EWG asks the CEOs of nine major fast food corporations to disclose the use of toxic nonstick chemicals in their packaging.Read More
EWG testifies at a EPA public meeting on teflon contamination, and charges DuPont repeatedly downplayed questions of the Teflon chemical’s toxicity.Read More
A series of studies published beginning in the 1950s shows that DuPont has known for at least 50 years that Teflon fumes at relatively low temperatures can cause an acute illness known as polymer fume fever. In several studies DuPont recruited human volunteers and intentionally exposed them to Teflon fumes to the point of illness. The results of these studies suggest that people cooking on Teflon and other non-stick pans may be at risk.Read More
Telfon-coated cookware poses a hazard when it is heated to high temperatures. EWG tests show that in 2 to 5 minutes on a conventional stovetop, cookware coated with Teflon and other non-stick surfaces can exceed temperatures at which the coating breaks apart and emits toxic particles and gases linked to hundreds, perhaps thousands, of pet bird deaths and an unknown number of human illnesses each year.Read More
EWG alleged today that the DuPont chemical company has violated federal law by withholding from the government for the last 22 years a company study that detected a toxic, Teflon-related chemical in the umbilical cord blood of one infant born to a company worker, and in the blood of another worker’s baby.Read More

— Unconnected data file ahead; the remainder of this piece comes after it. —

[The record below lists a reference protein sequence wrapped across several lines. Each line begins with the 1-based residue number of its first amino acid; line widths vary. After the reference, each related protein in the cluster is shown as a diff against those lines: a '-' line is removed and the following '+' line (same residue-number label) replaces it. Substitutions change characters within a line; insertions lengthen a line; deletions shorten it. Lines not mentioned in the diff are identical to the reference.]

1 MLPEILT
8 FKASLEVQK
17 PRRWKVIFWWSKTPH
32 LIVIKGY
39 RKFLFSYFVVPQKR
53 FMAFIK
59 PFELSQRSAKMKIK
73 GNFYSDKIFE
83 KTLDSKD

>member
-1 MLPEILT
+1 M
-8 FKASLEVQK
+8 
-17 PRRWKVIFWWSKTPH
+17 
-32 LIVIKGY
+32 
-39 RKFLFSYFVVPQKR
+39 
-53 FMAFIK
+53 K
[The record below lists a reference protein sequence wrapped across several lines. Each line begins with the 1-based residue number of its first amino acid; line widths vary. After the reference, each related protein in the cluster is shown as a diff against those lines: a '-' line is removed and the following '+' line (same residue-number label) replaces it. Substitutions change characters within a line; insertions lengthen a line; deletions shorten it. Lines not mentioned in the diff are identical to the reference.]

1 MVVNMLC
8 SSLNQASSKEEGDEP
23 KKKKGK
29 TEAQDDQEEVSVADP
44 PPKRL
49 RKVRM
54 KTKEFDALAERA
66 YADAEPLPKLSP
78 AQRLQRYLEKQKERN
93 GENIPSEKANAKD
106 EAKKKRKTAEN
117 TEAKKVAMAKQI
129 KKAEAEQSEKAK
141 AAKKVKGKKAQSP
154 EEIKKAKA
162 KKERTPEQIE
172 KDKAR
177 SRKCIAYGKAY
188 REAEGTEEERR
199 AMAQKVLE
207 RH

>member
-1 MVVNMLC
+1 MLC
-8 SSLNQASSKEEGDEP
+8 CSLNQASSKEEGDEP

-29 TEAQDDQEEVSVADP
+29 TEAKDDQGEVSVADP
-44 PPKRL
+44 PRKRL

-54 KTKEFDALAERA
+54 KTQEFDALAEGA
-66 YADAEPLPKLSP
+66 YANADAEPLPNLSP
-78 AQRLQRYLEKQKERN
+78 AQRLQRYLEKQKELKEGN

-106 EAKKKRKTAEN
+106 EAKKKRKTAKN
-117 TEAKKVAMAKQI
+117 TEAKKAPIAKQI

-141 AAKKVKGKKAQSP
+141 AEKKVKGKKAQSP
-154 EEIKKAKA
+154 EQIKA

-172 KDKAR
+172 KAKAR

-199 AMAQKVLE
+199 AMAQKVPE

EWG asks EPA administrator Whitman to investigation apparent reporting violations by DuPont Chemical. EWG submits documentation that DuPont had determined that 2 of 7 babies born to Teflon-exposed female workers in the company's Parkersburg WV plant had facial birth defects. DuPont had not reported this information to EPA as required under Section 8(e) of the Toxic Substances Control Act.Read More
Consumers instantly recognize them as household miracles of modern chemistry, a family of substances that keeps food from sticking to pots and pans, repels stains on furniture and rugs, and makes the rain roll off raincoats. But in the past 5 years, the multi-billion dollar “perfluorochemical” industry has emerged as a regulatory priority for scientists and officials at the U.S. Environmental Protection Agency.Read More
Secret tests conducted in 1984 by the DuPont chemical company found a Teflon-related contaminant (C8) in the tap water of the Little Hocking Water Association in Ohio, just across the river from the company’s Teflon plant in Parkersburg, West Virginia. But the company never told the community, its water utility or state regulators about the tap water testing program, which continued through at least 1989, or about the positive findings.Read More
A review of federal and industry science on the toxic industrial chemical commonly called C8 (perflouroctanoic acid, used to make Teflon) reveals that water pollution policy by the West Virginia Department of Environmental Protection (DEP) is far less protective than previous industry standards.Read More
"Contamination of drinking water supplies by the toxic industrial chemical perfluorooctanoic acid (PFOA, or C8) is a continuing concern to the residents of Parkersburg and surrounding areas of Wood County near the source of the pollution, DuPont’s manufacturing operation in Washington, West Virginia."Read More